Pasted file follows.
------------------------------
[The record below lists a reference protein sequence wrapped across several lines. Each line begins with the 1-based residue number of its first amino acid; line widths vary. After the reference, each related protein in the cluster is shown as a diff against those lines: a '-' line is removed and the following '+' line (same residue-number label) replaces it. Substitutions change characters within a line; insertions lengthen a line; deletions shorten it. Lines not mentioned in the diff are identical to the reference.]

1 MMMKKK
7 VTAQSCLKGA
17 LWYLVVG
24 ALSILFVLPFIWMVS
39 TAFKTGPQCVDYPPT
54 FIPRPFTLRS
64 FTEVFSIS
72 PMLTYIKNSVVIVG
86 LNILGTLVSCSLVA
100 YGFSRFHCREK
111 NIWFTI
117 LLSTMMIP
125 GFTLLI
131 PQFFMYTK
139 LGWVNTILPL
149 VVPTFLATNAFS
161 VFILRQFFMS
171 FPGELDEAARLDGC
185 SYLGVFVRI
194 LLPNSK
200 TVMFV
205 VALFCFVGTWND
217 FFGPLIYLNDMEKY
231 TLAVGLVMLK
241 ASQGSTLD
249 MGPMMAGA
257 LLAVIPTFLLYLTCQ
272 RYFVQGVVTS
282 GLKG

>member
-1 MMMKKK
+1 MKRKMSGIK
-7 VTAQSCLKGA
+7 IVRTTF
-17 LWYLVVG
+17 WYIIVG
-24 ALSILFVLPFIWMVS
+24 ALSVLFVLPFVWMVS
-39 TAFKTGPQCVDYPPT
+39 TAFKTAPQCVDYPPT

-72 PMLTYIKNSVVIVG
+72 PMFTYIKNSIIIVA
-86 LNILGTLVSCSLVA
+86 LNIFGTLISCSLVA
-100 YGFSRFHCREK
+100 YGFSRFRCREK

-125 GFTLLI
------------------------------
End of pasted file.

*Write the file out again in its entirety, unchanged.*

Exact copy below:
[The record below lists a reference protein sequence wrapped across several lines. Each line begins with the 1-based residue number of its first amino acid; line widths vary. After the reference, each related protein in the cluster is shown as a diff against those lines: a '-' line is removed and the following '+' line (same residue-number label) replaces it. Substitutions change characters within a line; insertions lengthen a line; deletions shorten it. Lines not mentioned in the diff are identical to the reference.]

1 MMMKKK
7 VTAQSCLKGA
17 LWYLVVG
24 ALSILFVLPFIWMVS
39 TAFKTGPQCVDYPPT
54 FIPRPFTLRS
64 FTEVFSIS
72 PMLTYIKNSVVIVG
86 LNILGTLVSCSLVA
100 YGFSRFHCREK
111 NIWFTI
117 LLSTMMIP
125 GFTLLI
131 PQFFMYTK
139 LGWVNTILPL
149 VVPTFLATNAFS
161 VFILRQFFMS
171 FPGELDEAARLDGC
185 SYLGVFVRI
194 LLPNSK
200 TVMFV
205 VALFCFVGTWND
217 FFGPLIYLNDMEKY
231 TLAVGLVMLK
241 ASQGSTLD
249 MGPMMAGA
257 LLAVIPTFLLYLTCQ
272 RYFVQGVVTS
282 GLKG

>member
-1 MMMKKK
+1 MKRKMSGIK
-7 VTAQSCLKGA
+7 IVRTTF
-17 LWYLVVG
+17 WYIIVG
-24 ALSILFVLPFIWMVS
+24 ALSVLFVLPFVWMVS
-39 TAFKTGPQCVDYPPT
+39 TAFKTAPQCVDYPPT

-72 PMLTYIKNSVVIVG
+72 PMFTYIKNSIIIVA
-86 LNILGTLVSCSLVA
+86 LNIFGTLISCSLVA
-100 YGFSRFHCREK
+100 YGFSRFRCREK

-125 GFTLLI